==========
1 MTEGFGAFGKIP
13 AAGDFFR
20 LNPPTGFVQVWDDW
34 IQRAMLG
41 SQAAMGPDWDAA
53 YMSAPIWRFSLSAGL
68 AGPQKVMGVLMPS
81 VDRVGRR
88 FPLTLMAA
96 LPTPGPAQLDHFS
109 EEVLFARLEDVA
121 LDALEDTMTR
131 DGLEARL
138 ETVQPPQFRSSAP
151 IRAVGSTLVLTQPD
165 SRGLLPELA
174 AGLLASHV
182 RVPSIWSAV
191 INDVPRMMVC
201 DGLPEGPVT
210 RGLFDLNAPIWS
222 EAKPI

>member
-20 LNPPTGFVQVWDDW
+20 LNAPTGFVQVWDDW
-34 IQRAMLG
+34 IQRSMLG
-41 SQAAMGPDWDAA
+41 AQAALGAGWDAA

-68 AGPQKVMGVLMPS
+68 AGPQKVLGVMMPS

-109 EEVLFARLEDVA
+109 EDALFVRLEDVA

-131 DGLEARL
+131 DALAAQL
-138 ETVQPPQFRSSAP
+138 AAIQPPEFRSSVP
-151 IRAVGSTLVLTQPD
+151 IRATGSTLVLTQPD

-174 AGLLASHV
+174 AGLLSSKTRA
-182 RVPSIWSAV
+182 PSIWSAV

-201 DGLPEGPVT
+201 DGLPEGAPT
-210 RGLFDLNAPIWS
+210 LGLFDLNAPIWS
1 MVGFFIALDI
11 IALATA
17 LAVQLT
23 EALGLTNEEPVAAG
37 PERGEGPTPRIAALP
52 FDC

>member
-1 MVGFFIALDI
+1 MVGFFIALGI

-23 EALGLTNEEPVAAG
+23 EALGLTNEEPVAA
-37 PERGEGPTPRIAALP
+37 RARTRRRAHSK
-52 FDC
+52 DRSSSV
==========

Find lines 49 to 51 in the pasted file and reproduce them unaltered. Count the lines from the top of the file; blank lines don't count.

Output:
11 IALATA
17 LAVQLT
23 EALGLTNEEPVAAG